Often when I make the drive North to "civilization" from where I live, I stop at one of the local microbreweries; it's a place that those who like funky, well-crafted beer know of and just hitting the blips of the local alcohol distribution network. You see their brews occasionally on taps throughout the North here, but they don't bottle (yet?) and the selection, while huge at the brewery, is extremely limited in restaurants and bars. This is a brewery with character: funky art from hipster artists for sale on the walls, eclectic iPod-fueled audio, polished concrete floors holding mismatched chairs, DIY beer steins, Vogue magazines with Sharpie-stylized mustachioed cover girls & a schedule of beers, ales and porters that change entirely too often. It's a great place to watch people, eavesdrop on townie conversations or meet friends old and new for a pint or two or four. There's an ever-changing parade of patrons, you never really develop a feel for who will be there at any given time--it runs the gamut from local university students to au courant post-bubble pseduoyuppies to guys in moon boots and $400 sunglasses. I've never had a truly bad brew there, I was not crazy about their barley wine (judging by the half-finished glasses I was not alone), but the flexibility and creativity of the unseen brewers is the stuff of legend up here. Say you want to try something brewed with asparagus, bacon, cherry pie, basil, dill or myriad other arcane or esoteric ingredients--they'll have you covered. I, for one, did not try the asparagus beer; I know how my body processes beer and I know how my body processes asparagus, I'm not quite ready to combine the two...perhaps they'd negate each other, but I have the feeling that you'd not want to be standing down wind of me at the urinal a couple of hours later. The bacon porter is excellent, there's a glass in front of me as I type, I'm dreaming up all sorts of things that you could pair it with, though a PBJ on bacon toast from Respite Coffee would put me in heaven I think... (*shameless plug...my blog host has given me all these nifty new ways to imbed items in my postings, a little time off gives me time to fun them out...) and the honey-basil ale is awesome when they have it in the late fall. I'm going to miss this place when I head west, but moving to the highest density of microbreweries in the US, I'm sure to find somewhere just as quirky.


Sweet, Sweet Music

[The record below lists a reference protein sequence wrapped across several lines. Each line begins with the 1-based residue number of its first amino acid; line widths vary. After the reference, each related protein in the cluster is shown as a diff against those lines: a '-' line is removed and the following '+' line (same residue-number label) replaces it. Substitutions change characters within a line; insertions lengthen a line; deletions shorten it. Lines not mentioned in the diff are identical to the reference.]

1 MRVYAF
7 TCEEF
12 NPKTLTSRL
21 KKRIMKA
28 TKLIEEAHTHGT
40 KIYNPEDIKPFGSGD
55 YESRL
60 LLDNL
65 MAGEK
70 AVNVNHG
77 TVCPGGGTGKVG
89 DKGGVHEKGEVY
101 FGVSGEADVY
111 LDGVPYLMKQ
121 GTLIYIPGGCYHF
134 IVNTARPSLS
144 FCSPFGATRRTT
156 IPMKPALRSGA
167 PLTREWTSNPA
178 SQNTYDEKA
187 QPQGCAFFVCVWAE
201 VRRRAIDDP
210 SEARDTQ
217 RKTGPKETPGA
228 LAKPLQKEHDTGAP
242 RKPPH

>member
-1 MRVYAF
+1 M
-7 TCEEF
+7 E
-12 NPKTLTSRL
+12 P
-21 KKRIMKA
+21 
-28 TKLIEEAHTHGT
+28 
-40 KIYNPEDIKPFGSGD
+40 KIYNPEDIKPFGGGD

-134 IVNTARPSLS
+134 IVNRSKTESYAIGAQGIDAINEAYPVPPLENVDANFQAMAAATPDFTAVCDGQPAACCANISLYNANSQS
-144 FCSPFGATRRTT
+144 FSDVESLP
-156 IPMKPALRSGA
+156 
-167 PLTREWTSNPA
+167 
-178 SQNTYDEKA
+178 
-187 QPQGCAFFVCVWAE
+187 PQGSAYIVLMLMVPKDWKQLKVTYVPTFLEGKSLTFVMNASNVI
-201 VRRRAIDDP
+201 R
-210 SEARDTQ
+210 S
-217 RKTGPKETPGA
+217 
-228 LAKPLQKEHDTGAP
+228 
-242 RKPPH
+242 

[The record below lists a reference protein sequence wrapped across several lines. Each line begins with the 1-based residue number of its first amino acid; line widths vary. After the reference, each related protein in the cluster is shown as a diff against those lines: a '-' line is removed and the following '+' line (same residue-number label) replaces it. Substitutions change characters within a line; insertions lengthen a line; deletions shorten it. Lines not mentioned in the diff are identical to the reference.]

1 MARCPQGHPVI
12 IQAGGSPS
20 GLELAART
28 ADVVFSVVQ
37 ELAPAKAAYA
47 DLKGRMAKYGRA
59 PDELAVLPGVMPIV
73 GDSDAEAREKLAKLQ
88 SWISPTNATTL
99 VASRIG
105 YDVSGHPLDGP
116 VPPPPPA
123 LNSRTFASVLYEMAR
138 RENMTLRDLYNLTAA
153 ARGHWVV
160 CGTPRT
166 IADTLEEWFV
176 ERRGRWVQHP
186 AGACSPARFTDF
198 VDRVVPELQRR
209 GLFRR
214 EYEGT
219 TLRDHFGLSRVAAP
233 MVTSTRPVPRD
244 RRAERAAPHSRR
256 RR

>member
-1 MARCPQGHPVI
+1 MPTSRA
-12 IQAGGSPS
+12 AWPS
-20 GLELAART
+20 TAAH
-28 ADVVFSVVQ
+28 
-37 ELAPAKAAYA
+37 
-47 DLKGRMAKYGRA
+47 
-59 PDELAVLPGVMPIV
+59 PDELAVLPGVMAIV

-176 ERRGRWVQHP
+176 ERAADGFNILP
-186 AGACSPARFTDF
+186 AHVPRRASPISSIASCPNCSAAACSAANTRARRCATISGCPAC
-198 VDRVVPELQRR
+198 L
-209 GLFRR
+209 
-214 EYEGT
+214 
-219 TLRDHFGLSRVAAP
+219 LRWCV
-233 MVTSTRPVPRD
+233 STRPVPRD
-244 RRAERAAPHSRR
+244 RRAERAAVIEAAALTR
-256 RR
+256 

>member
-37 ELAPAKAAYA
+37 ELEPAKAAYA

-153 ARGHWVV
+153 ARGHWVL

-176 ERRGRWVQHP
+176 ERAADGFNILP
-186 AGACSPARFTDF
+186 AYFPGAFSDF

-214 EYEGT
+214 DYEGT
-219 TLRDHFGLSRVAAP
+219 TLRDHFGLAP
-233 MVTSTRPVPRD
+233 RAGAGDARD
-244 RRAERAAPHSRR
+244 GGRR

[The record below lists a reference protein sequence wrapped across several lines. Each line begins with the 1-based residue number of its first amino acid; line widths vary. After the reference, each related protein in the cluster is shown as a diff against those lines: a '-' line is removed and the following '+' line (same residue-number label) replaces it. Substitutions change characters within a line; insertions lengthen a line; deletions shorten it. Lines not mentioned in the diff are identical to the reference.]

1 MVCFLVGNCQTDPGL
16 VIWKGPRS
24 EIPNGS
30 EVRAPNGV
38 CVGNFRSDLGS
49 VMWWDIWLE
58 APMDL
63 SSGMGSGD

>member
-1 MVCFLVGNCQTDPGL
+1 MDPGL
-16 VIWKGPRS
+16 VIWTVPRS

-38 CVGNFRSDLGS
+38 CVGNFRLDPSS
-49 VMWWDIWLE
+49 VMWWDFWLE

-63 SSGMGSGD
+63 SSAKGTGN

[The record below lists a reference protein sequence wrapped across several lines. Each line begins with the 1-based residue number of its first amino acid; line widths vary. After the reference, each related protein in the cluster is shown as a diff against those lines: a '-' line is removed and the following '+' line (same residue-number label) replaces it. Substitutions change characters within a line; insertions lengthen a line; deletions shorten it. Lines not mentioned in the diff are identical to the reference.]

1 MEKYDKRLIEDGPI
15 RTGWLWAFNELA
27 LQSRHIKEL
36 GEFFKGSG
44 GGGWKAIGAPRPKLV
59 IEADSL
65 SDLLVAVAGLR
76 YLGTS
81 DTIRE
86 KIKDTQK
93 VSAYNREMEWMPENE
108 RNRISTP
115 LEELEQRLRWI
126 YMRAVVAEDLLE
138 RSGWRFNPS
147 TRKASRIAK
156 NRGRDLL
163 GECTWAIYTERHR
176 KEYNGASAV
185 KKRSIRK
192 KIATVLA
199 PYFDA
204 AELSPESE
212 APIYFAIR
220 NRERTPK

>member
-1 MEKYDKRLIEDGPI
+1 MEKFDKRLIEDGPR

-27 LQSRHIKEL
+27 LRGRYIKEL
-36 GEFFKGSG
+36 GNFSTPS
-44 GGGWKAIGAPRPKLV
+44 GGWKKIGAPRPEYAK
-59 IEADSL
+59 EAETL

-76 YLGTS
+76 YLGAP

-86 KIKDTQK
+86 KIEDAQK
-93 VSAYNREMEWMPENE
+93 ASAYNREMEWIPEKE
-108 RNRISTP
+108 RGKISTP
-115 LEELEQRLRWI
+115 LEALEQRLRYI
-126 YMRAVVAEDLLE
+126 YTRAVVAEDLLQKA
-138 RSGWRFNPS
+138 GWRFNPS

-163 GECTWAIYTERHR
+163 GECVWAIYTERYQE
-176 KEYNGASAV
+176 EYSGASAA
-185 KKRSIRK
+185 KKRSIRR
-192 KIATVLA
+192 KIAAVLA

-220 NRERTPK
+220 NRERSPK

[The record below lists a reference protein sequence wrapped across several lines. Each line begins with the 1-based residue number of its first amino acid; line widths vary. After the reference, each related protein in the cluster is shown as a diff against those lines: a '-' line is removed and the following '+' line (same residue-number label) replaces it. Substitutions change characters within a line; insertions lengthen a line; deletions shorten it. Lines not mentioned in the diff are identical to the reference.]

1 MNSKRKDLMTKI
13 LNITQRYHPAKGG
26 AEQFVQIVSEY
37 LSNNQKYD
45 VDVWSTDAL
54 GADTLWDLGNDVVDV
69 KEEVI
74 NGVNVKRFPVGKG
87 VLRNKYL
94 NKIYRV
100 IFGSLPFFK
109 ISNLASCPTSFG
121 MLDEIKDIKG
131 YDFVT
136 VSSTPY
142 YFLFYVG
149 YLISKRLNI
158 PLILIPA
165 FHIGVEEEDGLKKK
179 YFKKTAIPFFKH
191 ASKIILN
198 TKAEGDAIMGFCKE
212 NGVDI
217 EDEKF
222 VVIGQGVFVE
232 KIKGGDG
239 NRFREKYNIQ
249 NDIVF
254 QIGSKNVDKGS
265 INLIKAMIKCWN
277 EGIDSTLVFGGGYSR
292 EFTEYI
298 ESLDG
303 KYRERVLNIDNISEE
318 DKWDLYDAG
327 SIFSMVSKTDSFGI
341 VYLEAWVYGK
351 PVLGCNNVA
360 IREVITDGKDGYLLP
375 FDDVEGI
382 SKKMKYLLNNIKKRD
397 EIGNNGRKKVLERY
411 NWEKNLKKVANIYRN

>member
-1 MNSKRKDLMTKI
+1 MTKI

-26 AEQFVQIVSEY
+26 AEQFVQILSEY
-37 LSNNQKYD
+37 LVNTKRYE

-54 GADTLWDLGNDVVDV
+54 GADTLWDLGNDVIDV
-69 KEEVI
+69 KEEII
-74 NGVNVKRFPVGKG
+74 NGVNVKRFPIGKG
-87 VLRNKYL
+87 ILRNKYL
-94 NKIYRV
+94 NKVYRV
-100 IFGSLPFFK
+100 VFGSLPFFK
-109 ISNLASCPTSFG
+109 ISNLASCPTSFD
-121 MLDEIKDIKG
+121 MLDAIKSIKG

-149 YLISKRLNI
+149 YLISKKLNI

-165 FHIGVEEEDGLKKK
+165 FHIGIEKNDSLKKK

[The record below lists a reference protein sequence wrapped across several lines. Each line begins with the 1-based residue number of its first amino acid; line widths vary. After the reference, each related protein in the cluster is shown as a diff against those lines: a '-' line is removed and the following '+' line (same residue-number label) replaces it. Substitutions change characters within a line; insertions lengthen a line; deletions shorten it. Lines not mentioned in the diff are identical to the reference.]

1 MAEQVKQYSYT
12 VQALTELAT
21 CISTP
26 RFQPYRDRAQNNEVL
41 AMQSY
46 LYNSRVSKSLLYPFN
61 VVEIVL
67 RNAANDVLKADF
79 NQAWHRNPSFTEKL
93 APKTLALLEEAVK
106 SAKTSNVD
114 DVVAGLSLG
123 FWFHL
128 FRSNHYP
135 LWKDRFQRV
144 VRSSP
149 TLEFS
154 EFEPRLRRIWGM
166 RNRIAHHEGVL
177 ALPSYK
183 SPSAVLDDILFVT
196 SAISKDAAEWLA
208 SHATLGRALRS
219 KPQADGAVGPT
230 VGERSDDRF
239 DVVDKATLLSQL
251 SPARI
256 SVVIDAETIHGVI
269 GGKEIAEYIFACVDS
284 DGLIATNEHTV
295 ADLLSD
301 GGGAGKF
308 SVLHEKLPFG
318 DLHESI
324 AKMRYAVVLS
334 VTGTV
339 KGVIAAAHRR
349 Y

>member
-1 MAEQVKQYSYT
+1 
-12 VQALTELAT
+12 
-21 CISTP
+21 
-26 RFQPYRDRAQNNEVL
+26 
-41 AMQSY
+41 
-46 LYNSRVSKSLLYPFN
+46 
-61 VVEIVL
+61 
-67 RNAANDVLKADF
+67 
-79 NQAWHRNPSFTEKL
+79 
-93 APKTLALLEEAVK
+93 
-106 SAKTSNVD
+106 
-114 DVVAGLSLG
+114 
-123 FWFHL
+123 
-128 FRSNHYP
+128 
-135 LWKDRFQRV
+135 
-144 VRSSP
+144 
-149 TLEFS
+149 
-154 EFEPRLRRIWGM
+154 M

I went for a run yesterday afternoon, the weather was warm, but just about perfect. I met few people on the trail, mostly nature held sway, evidenced by the bullfrogs and snapping turtle that I veered around. Run complete, I started my drive home, taking note of the trace of early fall that was in the air, the scent of goldenrods and drying leaves. Yielding to traffic before a merge onto one of the main roads in town, my ears were assaulted by a souped-up 4x4 truck with what sounded like twin glasspacked mufflers. The roar definitely turns heads, sometimes makes you roll up your windows and crank your music or, if you are like me, induces a rolling of the eyes and the urge to chuck a cabbage or two at the offender. The guy in the rusty Chrysler next to me got a chubby from those pipes I think, true penis...er...muffler envy. An hour later, freshly showered and again in the 'Ru, I headed off for java before meeting friends. I went to one of the coffee shops that sets out tables on the sidewalk, intent on enjoying the rest of a sunny afternoon, hoping to check my email and enjoy the post-run high. Ass planted in chair, Mac powered on, I logged in and thought I'd play catch up. Glancing up, I noted that the same souped-up 4x4 was pausing at the traffic light in front of me, its idle producing a muted roar. A Wrangler on what must have been 40" rims coasted to a stop just behind the truck, its music drowning out the exhaust ahead--temporarily. Loud music must have been an affront to the driver of said truck, who revved the engine, producing a sudden whining roar from his mufflers. The Wrangler, not to be outdone, revved his engine as well, adding an annoying off-key whining layer to the Jay-Z coming from his speakers. People stared. A guy smoking a cigarette and driving a beater pumped his stereo system, the bass dropping out, the back window rattling. Bravado? I wonder what makes people decide that they need to over-accessorize their rides? Is there some sort of unspoken rule that a decent stereo system can negate the shitty appearance of a rusted-out sedan? Is a purposely-installed loud muffler system considered a must-have item on a tricked-out 4x4? What is the gas bill like on a recreational vehicle with a super-giant lift kit? All these questions and no hope of answers; I was half tempted to stroll over and pose them to the idlers.